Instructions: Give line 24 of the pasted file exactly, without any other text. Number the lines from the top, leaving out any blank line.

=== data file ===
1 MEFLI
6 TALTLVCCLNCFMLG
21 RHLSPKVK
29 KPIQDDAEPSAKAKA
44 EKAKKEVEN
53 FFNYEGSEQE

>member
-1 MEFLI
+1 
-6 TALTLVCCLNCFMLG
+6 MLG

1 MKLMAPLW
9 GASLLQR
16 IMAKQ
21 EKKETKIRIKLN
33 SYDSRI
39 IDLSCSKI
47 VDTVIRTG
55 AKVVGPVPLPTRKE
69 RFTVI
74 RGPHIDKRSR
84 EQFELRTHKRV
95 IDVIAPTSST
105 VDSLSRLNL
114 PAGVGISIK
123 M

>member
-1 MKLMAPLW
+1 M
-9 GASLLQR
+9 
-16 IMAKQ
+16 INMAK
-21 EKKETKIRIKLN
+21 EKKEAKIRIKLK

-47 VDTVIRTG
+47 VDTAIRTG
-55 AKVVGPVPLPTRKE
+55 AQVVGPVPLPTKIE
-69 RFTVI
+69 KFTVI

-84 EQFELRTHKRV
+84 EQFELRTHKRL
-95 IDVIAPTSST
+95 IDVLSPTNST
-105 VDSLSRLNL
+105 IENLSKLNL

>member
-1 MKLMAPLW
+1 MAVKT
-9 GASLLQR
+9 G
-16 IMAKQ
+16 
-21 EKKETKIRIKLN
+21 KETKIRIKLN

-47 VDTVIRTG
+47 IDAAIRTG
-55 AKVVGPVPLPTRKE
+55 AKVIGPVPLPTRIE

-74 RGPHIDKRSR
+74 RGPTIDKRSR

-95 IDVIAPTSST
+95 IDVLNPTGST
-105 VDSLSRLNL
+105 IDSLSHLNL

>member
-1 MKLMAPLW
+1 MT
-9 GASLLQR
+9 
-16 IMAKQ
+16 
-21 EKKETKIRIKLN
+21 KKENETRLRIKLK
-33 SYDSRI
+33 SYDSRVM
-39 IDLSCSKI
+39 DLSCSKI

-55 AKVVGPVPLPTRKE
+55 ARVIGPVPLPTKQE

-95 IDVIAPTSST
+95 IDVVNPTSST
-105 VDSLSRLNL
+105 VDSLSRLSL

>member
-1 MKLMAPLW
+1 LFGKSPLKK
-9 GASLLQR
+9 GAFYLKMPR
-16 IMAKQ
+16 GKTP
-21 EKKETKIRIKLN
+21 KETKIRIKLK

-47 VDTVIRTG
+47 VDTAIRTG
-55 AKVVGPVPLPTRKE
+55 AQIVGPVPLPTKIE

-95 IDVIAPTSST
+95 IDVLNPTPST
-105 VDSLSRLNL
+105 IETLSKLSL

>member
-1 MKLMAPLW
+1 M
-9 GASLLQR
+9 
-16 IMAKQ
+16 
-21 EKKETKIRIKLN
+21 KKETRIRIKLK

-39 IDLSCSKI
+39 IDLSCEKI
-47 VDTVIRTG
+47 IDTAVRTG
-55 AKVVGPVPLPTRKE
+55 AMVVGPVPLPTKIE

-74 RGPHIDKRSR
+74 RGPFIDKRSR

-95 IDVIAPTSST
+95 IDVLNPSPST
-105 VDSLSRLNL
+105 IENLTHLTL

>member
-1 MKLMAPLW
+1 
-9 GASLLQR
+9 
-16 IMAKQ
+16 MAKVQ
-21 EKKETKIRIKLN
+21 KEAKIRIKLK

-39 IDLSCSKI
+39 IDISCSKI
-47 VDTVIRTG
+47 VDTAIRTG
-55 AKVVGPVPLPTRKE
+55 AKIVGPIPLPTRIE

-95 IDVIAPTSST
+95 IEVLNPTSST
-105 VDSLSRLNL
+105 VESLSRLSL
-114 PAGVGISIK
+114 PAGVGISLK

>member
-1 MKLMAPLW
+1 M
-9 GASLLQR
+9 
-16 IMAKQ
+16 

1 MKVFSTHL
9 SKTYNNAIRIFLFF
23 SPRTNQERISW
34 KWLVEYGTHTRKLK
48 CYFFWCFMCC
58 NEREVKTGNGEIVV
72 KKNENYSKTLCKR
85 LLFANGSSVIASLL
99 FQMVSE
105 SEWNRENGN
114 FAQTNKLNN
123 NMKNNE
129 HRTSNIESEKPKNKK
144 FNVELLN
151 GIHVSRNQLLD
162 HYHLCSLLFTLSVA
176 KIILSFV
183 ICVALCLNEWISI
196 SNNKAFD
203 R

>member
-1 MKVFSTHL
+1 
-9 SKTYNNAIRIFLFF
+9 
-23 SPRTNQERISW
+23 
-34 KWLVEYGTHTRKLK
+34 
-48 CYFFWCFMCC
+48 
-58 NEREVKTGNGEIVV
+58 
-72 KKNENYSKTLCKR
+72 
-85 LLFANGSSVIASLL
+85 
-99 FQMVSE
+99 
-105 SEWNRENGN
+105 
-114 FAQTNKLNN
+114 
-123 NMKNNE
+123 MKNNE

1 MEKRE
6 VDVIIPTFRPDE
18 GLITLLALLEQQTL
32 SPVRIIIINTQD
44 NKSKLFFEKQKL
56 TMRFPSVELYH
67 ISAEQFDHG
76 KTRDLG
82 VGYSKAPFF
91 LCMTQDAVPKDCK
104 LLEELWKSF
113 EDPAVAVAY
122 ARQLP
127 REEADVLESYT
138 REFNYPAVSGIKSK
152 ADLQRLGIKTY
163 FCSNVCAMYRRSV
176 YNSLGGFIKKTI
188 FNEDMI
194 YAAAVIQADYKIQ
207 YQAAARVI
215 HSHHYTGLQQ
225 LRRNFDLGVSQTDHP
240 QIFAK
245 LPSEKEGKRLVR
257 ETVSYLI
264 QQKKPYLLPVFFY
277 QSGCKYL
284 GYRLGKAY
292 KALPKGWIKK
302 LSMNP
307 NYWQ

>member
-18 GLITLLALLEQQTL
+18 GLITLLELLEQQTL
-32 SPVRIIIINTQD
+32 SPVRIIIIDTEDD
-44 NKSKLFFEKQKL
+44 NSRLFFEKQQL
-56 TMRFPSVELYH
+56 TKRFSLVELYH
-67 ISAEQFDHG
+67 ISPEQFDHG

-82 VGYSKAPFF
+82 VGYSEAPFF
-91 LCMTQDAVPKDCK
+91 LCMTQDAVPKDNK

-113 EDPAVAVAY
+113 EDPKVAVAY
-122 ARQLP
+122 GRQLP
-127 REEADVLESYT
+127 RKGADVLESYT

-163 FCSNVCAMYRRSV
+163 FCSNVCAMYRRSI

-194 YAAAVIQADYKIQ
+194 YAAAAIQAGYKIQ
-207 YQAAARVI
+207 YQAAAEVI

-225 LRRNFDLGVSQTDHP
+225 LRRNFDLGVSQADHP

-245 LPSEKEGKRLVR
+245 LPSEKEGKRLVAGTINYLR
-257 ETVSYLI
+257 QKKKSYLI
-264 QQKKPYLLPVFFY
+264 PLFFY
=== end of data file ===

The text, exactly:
105 VDSLSRLNL